Critical Race Theory (CRT) is hard to pin down because it’s platform has been used by many different people in many different movements. As the name suggests it is a theory about race, primarily, but has been used to advance the causes of feminism, the LGBTQ+ community, the disabled, the aged, and in fat studies (yes, that is a thing). So what is it about CRT that appeals to this broad range of people? 

Fundamentally, CRT sees everything in our society, and I mean everything, as a power struggle. Our society has been founded on inequity, on ‘class’ struggle, on oppressors oppressing the oppressed on account of privilege of all kinds – whiteness, able bodiedness, being skinny, heteronormativity, cisgender or whatever your cause may be. The more of these privileges you possess, the greater your oppression. Conversely, the more of these you lack the more oppressed you are.

Owen Strachan defines CRT thus: 

The system of thought… which asserts that hidden racism is pervasive throughout society, all whites are racist, blacks (and other minorities) are not racist because they lack the power to be so, and one’s racial group determines one’s core identity; CRT’s “solution” to the problem of racism is (A) to deconstruct white power and (B) to redistribute power to minorities.

Insert ‘fat’ for “black” and ‘skinny’ for “white” and ‘ableism’ for “racism” and you have the use of CRT by fat studies. Insert ‘women’ for “black” and ‘men’ for “white” and ‘misogyny’ for “racism” and you have the feminist use of CRT. And so on and so forth. 

Khiara Bridges, a CRT advocate and scholar summarizes the salient features of CRT in more detail. CRT is the… (Italics mine)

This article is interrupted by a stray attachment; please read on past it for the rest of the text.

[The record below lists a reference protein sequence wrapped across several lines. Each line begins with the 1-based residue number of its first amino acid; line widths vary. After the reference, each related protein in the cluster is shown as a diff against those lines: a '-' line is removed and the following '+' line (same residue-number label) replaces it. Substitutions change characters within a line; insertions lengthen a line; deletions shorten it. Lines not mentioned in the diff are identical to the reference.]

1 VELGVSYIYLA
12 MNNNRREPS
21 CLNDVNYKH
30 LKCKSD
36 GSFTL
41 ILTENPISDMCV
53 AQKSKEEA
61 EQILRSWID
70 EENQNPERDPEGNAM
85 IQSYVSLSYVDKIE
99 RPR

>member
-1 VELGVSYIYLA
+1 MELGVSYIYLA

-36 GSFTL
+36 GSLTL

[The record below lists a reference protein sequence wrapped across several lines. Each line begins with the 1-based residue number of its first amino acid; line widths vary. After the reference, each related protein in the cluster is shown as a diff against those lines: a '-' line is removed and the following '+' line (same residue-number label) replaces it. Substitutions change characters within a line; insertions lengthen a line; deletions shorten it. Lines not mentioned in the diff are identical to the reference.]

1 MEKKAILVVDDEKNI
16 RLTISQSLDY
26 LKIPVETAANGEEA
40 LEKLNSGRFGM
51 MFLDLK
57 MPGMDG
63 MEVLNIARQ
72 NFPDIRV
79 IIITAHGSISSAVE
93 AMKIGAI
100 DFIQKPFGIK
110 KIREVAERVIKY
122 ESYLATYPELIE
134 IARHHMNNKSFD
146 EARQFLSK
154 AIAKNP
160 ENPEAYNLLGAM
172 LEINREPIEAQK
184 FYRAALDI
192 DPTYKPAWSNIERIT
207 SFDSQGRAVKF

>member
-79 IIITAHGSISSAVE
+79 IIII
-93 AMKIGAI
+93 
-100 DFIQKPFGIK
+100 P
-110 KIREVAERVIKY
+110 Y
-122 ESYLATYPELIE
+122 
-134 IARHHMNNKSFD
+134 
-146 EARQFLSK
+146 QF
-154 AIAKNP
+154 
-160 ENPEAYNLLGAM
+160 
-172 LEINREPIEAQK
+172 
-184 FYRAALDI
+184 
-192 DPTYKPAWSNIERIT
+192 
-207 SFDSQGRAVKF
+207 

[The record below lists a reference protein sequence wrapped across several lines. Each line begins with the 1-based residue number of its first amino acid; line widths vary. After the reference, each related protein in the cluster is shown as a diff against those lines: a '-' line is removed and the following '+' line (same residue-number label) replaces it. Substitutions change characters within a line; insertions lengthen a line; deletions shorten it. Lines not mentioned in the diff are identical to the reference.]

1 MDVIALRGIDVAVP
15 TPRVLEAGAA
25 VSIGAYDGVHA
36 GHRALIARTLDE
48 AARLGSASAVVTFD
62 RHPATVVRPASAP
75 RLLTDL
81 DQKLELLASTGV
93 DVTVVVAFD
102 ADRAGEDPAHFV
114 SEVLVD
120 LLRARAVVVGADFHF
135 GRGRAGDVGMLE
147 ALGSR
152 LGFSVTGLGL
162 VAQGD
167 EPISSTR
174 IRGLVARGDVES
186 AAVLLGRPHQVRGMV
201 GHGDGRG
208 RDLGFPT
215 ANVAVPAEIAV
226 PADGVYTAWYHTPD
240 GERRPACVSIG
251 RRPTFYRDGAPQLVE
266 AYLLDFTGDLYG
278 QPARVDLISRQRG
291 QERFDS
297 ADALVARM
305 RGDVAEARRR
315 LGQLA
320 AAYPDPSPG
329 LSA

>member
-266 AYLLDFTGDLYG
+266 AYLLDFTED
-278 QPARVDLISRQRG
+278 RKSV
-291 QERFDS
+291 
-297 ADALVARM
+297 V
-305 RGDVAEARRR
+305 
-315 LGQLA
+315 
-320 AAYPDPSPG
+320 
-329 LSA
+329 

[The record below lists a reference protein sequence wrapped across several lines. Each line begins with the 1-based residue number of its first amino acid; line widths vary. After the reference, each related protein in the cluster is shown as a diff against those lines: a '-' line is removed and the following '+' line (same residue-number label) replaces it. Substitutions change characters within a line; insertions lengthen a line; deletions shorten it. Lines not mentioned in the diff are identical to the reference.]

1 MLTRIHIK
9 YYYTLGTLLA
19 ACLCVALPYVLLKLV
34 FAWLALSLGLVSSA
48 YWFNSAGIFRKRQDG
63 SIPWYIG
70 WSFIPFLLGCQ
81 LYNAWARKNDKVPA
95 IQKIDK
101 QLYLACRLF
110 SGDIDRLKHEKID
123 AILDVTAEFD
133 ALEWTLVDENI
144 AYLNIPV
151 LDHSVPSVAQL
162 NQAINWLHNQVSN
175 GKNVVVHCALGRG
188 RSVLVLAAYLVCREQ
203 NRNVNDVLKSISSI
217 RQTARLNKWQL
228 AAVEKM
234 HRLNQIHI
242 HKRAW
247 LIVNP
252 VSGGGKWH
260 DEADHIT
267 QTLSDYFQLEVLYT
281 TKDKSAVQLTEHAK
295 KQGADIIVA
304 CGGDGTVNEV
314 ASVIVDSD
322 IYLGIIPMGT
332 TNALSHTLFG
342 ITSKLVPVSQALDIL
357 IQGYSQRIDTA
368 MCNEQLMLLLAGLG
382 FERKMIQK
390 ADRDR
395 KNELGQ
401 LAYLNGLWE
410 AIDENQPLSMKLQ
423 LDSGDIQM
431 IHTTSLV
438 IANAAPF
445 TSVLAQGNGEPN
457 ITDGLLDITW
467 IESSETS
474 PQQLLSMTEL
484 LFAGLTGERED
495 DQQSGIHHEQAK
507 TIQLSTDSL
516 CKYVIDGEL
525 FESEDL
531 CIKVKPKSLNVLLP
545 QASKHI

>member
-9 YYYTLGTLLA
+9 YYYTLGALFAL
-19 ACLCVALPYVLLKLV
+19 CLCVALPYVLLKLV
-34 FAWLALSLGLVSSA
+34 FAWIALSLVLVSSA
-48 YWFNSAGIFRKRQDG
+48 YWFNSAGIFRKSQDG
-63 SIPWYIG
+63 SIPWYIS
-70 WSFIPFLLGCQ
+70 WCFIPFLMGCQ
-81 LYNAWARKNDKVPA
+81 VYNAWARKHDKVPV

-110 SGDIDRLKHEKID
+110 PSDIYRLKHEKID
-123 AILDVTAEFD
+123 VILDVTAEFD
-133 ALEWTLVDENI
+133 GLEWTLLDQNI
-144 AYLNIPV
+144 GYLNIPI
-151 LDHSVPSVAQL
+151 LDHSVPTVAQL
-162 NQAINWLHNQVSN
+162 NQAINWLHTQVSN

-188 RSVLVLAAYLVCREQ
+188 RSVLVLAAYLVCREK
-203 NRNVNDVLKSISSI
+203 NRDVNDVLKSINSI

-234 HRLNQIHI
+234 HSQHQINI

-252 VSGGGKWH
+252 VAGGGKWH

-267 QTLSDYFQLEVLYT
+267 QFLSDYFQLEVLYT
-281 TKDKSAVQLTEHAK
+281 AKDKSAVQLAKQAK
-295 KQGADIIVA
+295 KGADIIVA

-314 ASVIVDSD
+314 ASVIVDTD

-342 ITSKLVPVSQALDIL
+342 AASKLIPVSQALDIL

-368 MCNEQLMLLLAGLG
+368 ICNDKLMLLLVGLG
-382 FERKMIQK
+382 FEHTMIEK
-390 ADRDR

• Recognition that race is not biologically real but is socially constructed and socially significant. It recognizes that science (as demonstrated in the Human Genome Project) refutes the idea of biological racial differences. According to scholars Richard Delgado and Jean Stefancic, race is the product of social thought and is not connected to biological reality.
  • Acknowledgement that racism is a normal feature of society and is embedded within systems and institutions, like the legal system, that replicate racial inequality. This dismisses the idea that racist incidents are aberrations but instead are manifestations of structural and systemic racism.
  • Rejection of popular understandings about racism, such as arguments that confine racism to a few “bad apples.” CRT recognizes that racism is codified in law, embedded in structures, and woven into public policy. CRT rejects claims of meritocracy or “colorblindness.” CRT recognizes that it is the systemic nature of racism that bears primary responsibility for reproducing racial inequality.
  • Recognition of the relevance of people’s everyday lives to scholarship. This includes embracing the lived experiences of people of color, including those preserved through storytelling, and rejecting deficit-informed research that excludes the epistemologies of people of color.

While I agree with her first point, the middle two of Bridges’ summary are very dangerous and highly questionable. The central idea Bridges puts forth is simple. Let Ibrihim Kendi, a central figure of CRT scholarship, identify it:

Racism is different from racial prejudice, hatred, or discrimination. Racism involves one group having the power to carry out systematic discrimination through the institutional policies and practices of the society and by shaping the cultural beliefs and values that support those racist policies and practices. (Italics mine)

Put simply, CRT believes that you are either oppressor or oppressed. There is no middle ground. This means that if you are white, you are a racist; not because you individually are a racist but because you are part of the oppressive class in our society and because of your participation in it you uphold that racist system which makes you a racist. You are racist by association. In addition, you will always be a racist and you can never not be a racist. Racism has been radically redefined by CRT. Note the following from (Italics mine; This is a CRT website. Be very careful with its definitions)

Racism = race prejudice + social and institutional power

Racism = a system of advantage based on race

Racism = a system of oppression based on race

Racism = a white supremacy system